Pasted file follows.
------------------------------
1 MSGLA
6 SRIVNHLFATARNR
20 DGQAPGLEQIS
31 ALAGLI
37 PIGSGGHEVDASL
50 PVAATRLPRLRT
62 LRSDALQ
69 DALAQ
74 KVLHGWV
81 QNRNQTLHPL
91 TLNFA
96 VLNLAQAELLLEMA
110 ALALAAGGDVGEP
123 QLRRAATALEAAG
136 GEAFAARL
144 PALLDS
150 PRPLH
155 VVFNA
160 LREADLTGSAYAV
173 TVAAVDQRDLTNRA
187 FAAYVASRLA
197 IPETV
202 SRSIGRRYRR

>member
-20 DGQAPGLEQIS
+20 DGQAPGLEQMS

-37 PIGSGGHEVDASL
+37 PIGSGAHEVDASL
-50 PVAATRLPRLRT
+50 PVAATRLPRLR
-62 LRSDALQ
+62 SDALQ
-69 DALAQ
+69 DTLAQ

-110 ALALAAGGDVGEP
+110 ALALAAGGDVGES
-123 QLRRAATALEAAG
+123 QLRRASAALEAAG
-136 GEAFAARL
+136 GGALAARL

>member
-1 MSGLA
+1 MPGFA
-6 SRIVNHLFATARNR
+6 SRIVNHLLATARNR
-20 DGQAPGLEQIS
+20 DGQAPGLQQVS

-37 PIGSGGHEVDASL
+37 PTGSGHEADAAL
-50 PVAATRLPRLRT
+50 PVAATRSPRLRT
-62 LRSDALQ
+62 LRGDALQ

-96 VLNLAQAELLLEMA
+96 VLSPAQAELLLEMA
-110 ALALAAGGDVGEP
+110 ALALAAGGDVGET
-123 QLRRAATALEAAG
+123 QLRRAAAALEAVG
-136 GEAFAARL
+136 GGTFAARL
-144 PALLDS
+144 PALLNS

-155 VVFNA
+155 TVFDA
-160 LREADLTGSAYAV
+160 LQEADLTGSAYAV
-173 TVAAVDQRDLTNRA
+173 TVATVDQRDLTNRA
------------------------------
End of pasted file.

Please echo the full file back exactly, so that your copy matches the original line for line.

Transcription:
1 MSGLA
6 SRIVNHLFATARNR
20 DGQAPGLEQIS
31 ALAGLI
37 PIGSGGHEVDASL
50 PVAATRLPRLRT
62 LRSDALQ
69 DALAQ
74 KVLHGWV
81 QNRNQTLHPL
91 TLNFA
96 VLNLAQAELLLEMA
110 ALALAAGGDVGEP
123 QLRRAATALEAAG
136 GEAFAARL
144 PALLDS
150 PRPLH
155 VVFNA
160 LREADLTGSAYAV
173 TVAAVDQRDLTNRA
187 FAAYVASRLA
197 IPETV
202 SRSIGRRYRR

>member
-20 DGQAPGLEQIS
+20 DGQAPGLEQMS

-37 PIGSGGHEVDASL
+37 PIGSGAHEVDASL
-50 PVAATRLPRLRT
+50 PVAATRLPRLR
-62 LRSDALQ
+62 SDALQ
-69 DALAQ
+69 DTLAQ

-110 ALALAAGGDVGEP
+110 ALALAAGGDVGES
-123 QLRRAATALEAAG
+123 QLRRASAALEAAG
-136 GEAFAARL
+136 GGALAARL

>member
-1 MSGLA
+1 MPGFA
-6 SRIVNHLFATARNR
+6 SRIVNHLLATARNR
-20 DGQAPGLEQIS
+20 DGQAPGLQQVS

-37 PIGSGGHEVDASL
+37 PTGSGHEADAAL
-50 PVAATRLPRLRT
+50 PVAATRSPRLRT
-62 LRSDALQ
+62 LRGDALQ

-96 VLNLAQAELLLEMA
+96 VLSPAQAELLLEMA
-110 ALALAAGGDVGEP
+110 ALALAAGGDVGET
-123 QLRRAATALEAAG
+123 QLRRAAAALEAVG
-136 GEAFAARL
+136 GGTFAARL
-144 PALLDS
+144 PALLNS

-155 VVFNA
+155 TVFDA
-160 LREADLTGSAYAV
+160 LQEADLTGSAYAV
-173 TVAAVDQRDLTNRA
+173 TVATVDQRDLTNRA